Graded Association Between Kidney Function and Impaired Orthostatic Blood Pressure Stabilization in Older Adults

Mark Canney, Matthew David Liam O'Connell, Donal Sexton, Neil O'Leary, Rose Anne Kenny, Mark Little, Conall O'Seaghda

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17 Citations (Scopus)
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BACKGROUND: Impaired orthostatic blood pressure (BP) stabilization is highly prevalent in older adults and is a predictor of end-organ injury, falls, and mortality. We sought to characterize the relationship between postural BP responses and the kidney. METHODS AND RESULTS: We performed a cross-sectional analysis of 4204 participants from The Irish Longitudinal Study on Ageing, a national cohort of community-dwelling adults aged ≥50 years. Beat-to-beat systolic and diastolic BP were measured during a 2-minute active stand test. The primary predictor was cystatin C estimated glomerular filtration rate (eGFR) categorized as follows (mL/min per 1.73 m2): ≥90 (reference, n=1414); 75 to 89 (n=1379); 60 to 74 (n=942); 45 to 59 (n=337); <45 (n=132). We examined the association between eGFR categories and (1) sustained orthostatic hypotension, defined as a BP drop exceeding consensus thresholds (systolic BP drop ≥20 mm Hg±diastolic BP drop ≥10 mm Hg) at each 10-second interval from 60 to 110 seconds inclusive; (2) pattern of BP stabilization, characterized as the difference from baseline in mean systolic BP/diastolic BP at 10-second intervals. The mean age of subjects was 61.6 years; 47% of subjects were male, and the median eGFR was 82 mL/min per 1.73 m2. After multivariable adjustment, participants with eGFR <60 mL/min per 1.73 m2 were approximately twice as likely to have sustained orthostatic hypotension (P=0.008 for trend across eGFR categories). We observed a graded association between eGFR categories and impaired orthostatic BP stabilization, particularly within the first minute of standing. CONCLUSIONS: We report a novel, graded relationship between diminished eGFR and impaired orthostatic BP stabilization. Mapping the postural BP response merits further study in kidney disease as a potential means of identifying those at risk of hypotension-related events.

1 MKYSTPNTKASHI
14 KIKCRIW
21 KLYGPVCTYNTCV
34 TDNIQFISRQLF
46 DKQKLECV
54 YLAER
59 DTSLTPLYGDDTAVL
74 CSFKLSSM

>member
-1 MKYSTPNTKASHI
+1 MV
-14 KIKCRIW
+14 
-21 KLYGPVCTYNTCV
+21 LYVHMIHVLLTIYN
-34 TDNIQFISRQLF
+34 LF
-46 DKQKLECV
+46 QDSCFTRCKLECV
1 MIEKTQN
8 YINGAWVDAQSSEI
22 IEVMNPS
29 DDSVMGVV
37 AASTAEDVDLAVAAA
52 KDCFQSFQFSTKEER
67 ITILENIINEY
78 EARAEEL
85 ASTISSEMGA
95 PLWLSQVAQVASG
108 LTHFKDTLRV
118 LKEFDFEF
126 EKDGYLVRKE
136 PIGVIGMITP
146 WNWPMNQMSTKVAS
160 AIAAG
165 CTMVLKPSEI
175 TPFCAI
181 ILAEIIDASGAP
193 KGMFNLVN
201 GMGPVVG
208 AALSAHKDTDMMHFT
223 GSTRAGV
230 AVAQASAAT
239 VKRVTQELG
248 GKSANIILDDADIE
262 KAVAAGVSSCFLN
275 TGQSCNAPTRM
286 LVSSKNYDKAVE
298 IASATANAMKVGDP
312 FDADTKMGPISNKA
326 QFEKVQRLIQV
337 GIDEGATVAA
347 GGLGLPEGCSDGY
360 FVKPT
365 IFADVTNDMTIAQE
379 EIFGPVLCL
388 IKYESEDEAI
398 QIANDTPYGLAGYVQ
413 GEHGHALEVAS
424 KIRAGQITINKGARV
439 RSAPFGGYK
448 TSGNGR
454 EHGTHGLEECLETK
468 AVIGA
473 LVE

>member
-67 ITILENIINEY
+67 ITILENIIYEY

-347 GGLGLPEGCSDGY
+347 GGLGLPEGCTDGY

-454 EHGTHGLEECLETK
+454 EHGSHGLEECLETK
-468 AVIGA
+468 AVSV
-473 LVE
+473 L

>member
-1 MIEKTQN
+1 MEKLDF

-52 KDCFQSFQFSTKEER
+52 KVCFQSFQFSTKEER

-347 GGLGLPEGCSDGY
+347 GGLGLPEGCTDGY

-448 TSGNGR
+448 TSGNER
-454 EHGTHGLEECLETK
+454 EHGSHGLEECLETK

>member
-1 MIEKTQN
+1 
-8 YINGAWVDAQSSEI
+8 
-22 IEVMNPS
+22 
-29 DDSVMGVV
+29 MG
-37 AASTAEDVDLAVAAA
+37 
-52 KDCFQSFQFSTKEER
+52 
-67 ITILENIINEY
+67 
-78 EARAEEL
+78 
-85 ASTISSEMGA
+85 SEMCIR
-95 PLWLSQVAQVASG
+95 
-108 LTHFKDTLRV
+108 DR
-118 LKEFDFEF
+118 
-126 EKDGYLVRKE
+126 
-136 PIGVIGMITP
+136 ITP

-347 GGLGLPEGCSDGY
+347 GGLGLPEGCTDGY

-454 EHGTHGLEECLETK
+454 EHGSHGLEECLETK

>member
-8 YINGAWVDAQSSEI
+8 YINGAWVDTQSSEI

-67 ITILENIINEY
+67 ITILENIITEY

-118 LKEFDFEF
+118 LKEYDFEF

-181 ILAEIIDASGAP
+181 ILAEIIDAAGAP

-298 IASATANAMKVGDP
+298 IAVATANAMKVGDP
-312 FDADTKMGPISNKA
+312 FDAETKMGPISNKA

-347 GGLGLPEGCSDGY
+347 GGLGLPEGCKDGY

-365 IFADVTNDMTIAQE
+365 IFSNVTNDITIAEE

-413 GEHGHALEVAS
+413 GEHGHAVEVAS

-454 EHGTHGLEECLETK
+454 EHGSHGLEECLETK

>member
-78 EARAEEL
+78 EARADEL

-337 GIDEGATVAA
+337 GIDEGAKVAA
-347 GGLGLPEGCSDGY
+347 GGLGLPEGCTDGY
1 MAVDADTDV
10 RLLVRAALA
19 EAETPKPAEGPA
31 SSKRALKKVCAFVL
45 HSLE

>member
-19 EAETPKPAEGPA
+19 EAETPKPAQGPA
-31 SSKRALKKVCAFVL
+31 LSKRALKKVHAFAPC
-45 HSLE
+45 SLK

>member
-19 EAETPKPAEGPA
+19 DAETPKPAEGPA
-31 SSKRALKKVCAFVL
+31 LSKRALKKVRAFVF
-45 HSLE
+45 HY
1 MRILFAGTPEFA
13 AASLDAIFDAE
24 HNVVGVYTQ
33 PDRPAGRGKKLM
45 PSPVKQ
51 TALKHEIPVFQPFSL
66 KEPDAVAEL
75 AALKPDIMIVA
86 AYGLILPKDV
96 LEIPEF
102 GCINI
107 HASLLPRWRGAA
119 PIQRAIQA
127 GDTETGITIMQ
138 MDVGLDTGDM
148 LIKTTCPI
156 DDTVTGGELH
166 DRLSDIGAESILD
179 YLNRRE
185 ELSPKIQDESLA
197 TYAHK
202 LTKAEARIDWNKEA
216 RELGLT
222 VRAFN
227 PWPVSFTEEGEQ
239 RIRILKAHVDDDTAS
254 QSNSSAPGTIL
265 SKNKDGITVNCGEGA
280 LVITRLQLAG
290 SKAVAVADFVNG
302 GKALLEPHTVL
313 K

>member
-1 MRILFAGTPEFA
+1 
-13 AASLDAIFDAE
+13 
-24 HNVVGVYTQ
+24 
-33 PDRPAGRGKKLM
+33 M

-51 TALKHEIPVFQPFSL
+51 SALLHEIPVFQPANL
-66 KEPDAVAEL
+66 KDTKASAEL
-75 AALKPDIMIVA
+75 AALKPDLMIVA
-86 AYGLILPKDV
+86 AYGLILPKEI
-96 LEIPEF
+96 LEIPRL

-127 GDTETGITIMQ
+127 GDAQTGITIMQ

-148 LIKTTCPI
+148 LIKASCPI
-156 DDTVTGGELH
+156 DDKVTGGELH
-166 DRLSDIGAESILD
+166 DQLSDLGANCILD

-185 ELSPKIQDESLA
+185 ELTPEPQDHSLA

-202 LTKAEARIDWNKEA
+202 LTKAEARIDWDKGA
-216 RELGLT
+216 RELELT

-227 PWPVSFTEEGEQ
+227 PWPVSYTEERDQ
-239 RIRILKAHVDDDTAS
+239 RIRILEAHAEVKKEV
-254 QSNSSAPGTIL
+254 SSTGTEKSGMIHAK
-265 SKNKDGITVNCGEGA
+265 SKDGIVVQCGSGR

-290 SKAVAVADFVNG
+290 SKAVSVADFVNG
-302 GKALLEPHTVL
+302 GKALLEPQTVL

Original languageEnglish
Pages (from-to)1-11
JournalJournal of the American Heart Association
Issue number5
Early online date4 May 2017
Publication statusPublished - 5 May 2017


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